Jeff Hanisch-US PRESSWIRE
After a roller coaster season that should have ended with a batting title, Melky Cabrera instead finds himself in the bargain bin. That happens to be where the Mets will be shopping this offseason.
The rumor is that the Mets are interested in Melky Cabrera. It makes sense. After his positive test for steroids, the artist formally known as the Melkman is going to be relegated to pounding the pavement for gainful employment. He'll be cheap because teams have the leverage: how do they know that he wasn't pumped up by performance-enhancing drugs when he was good? And the Mets will be shopping among the bargains, and the Mets need an outfielder.
It makes a lot of sense.
There are plenty of reasons to have bad feelings about the possible signing. He's a former Yankee. He was below replacement in 2009. He's only twice been better than average over his seven-year career. He's a cheat. He tried to cover up his cheating and bungled that. His own team picked Aubrey Huff over him for the World Series roster.
But if you've ever played fantasy baseball, you're probably familiar with the concept a friend of mine once called Rotizophrenia. That's what happens when David Wright is up against your fantasy team's ace in a big moment for your fantasy team. It's that dirty feeling of winning. It's the knowledge that temporary pain can be worth a long-term gain. Call it the 'flags fly forever' rule.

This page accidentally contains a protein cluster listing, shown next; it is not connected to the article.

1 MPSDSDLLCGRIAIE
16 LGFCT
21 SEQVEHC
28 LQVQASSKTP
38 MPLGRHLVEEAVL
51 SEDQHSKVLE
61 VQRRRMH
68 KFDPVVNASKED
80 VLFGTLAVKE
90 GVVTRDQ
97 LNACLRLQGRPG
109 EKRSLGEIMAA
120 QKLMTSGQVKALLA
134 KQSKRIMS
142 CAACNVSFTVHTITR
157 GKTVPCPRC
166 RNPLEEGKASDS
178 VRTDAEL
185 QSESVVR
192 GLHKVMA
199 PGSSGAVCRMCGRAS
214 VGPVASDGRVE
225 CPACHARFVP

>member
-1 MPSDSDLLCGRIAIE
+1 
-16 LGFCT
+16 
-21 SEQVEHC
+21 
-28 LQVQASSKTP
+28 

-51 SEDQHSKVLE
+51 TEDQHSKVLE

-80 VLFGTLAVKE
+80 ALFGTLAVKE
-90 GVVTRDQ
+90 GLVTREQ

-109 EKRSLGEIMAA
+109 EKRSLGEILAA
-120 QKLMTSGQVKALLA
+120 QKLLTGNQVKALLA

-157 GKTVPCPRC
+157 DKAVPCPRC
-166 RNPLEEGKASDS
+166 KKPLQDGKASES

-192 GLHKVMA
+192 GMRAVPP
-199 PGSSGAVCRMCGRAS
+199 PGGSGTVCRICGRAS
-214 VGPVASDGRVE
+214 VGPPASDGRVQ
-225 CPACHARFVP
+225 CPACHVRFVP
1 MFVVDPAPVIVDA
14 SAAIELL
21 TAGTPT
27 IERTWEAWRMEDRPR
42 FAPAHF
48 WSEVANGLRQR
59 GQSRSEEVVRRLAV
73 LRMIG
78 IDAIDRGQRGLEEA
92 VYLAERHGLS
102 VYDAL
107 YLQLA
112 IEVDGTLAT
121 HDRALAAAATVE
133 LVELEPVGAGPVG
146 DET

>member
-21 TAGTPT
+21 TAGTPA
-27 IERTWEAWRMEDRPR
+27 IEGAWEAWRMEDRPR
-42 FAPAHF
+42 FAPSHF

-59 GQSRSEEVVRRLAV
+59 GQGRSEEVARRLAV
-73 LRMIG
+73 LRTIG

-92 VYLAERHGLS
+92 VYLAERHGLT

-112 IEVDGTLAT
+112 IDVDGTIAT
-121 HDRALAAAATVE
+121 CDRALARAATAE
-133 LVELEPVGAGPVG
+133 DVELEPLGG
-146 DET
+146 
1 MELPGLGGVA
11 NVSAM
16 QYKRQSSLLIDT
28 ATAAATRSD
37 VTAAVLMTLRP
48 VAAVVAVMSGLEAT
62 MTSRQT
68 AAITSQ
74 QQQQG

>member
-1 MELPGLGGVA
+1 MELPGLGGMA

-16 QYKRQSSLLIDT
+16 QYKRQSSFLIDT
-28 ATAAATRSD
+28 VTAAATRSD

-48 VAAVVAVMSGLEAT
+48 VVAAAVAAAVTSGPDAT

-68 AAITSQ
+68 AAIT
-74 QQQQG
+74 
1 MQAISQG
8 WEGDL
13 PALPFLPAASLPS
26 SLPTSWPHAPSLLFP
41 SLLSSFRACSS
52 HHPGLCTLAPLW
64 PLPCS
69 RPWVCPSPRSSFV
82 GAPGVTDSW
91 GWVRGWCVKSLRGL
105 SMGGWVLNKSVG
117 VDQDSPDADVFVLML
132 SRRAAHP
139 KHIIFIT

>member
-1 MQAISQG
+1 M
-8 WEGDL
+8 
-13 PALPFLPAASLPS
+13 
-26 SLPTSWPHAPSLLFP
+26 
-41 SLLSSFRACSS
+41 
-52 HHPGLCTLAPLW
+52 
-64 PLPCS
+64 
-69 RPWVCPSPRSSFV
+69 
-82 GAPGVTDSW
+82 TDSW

At the numbers that are being bandied about for Melky, there's a chance for short-term gain, in a position of need, at a time in which the team won't have much money . It'd absolutely be the case where a little schizophrenia could help a skeptical fan get over their reservations.
Even when Cabrera was just a tweener outfielder -- enough bat for center, with a glove for the corners -- he was regularly putting up numbers between a win and two wins. That's a slightly below average player. If wins are worth anywhere from $5.5 million to $9 million on the open market this year, then one year for anywhere from five to ten million is a bargain. The Mets only have one player on the roster that played the corner outfield to a one-win level in 2012 (Mike Baxter) and they've only got about $10 million to spend on the free agent market according to some sources.
Does it make sense to spend any money when the team is probably looking beyond 2013? Yes. You never know what can happen. Players like Kirk Nieuwenhuis, Mike Baxter, Lucas Duda and Jordany Valdespin will get enough chances to develop at the big league level even with Cabrera in town -- there are three outfield positions the team needs to fill. And with a rotation like the one that's coming together in Queens, it's worth taking cheap, short-term calculated risks every offseason. After all, the team that just won the world series had this blueprint before: develop great starting pitching and cobble together a lineup around a couple stars. The first time it worked for them, there were more than few eyes rolled at the signings of Aubrey Huff and Pat Burrell.
Melky Cabrera is a 28-year-old outfielder that should be able to put up anywhere from one to four wins next year and should cost less than ten million dollars for a year. Even if it will feel dirty, signing him would make sense for the Mets.